THE FALCONER

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I’ve noticed through my query-reading experiences that many aspiring authors have a hard time being original. There are so many vampire romances, demon-slaying paranormals, angel stories, faerie mythologies, etc. But the important thing to remember is that it’s perfectly okay to write these. So long as you have something original to add to the genre (and you clearly and interestingly express that in your query).

I give you The Falconer by Elizabeth May.

This is another one of “those faerie books”, but I was intrigued because rather than being set in America or England, The Falconer is set in Scotland. That, combined with the steampunk technology, made me want to buy and read this book.

Little did I know that these aren’t even what really set this book apart from the others. Setting is such a minor thing when compared to plot and character.

The Falconer is awesome because May is an expert with plot twists and engaging fight scenes.

Plot twists, by definition, are unexpected and often exciting. That’s their function: to throw the story in a different direction or to reveal a previously unknown fact. But May produces them in such a way that they amp up the tension and provide greater conflict.

At first the reader is led to believe that the entire purpose of the story is for Aileana to avenge her mother’s death by killing the wicked faerie who murdered her before her eyes. But that’s not the big picture at all—and accomplishing such a task proves to be harder than Aileana could have ever realized. That’s all I can say without revealing any spoilers. So go read The Falconer to see for yourself how May pulls these incredible twists off.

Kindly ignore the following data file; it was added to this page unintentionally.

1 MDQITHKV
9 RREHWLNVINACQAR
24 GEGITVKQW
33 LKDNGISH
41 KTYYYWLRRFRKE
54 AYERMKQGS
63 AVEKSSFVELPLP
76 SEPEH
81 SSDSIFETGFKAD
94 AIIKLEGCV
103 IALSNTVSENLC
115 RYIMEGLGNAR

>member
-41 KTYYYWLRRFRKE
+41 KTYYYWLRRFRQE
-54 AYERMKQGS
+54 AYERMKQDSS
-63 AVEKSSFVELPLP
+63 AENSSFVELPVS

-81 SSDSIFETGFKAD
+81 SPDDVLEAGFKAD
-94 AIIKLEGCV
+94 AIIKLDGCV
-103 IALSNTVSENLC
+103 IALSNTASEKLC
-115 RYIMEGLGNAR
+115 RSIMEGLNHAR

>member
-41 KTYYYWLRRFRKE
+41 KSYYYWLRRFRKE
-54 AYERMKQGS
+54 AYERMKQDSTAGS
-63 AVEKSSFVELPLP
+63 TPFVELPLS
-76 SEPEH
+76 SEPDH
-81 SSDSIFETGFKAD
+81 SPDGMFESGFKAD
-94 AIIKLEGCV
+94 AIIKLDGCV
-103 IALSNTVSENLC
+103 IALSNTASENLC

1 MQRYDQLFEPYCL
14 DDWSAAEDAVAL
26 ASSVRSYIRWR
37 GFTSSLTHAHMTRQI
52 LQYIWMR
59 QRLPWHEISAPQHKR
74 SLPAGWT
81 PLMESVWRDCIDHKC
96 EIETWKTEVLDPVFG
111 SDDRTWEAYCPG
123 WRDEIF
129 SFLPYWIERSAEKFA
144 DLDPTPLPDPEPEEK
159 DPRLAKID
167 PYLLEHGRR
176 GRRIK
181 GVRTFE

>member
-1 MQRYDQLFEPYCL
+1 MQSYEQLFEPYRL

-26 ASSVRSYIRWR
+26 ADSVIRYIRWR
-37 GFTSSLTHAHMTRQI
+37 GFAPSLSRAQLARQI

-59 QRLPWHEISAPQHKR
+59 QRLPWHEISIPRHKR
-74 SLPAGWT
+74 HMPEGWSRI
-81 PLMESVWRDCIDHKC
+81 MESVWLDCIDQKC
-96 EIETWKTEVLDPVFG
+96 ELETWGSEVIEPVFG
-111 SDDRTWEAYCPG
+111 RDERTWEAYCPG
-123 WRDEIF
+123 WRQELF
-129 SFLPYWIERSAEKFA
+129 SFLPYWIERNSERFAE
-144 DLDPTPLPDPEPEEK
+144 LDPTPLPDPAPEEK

It is said that each scene in a story should accomplish more than one thing, and The Falconer does this effortlessly.

Anyone who has taken a writing class knows that blow-by-blow fight scenes are rarely the way to make a fight scene engaging. Such a style makes the writing feel staccato, unrealistic, and even boring. But May’s writing style is so engaging that she’s not only able to give us blow-by-blow fight scenes at times, but she also combines that with sections of telling (as opposed to showing) to string her fight scenes together. Just when Aileana defeats a faerie, a dozen more will take its place. The scenes never finish when you think they will. And May uses that to pull more tension out of the scenes. It’s incredible.

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THE DEVIL’S ONLY FRIEND

The Devil's Only Friend

I just finished reading THE DEVIL’S ONLY FRIEND by Dan Wells. For those of you who enjoy the TV show The Following or are fascinated by serial killers, I recommend reading this series by starting with I AM NOT A SERIAL KILLER. This story really stands out from others because the protagonist is 15 in the first book, which just adds a whole other level of creepiness to the story. Love it.